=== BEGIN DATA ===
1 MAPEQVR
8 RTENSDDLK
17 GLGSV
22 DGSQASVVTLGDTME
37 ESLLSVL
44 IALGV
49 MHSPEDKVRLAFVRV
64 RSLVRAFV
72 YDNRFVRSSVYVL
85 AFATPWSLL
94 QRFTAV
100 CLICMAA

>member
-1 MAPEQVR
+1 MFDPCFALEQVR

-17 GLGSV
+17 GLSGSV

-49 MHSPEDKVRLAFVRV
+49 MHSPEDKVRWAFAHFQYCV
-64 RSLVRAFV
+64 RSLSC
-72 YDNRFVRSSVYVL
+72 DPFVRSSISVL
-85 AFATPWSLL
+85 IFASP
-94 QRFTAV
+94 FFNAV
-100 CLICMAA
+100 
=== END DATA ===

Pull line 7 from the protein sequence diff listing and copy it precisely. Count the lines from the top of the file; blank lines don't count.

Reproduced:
49 MHSPEDKVRLAFVRV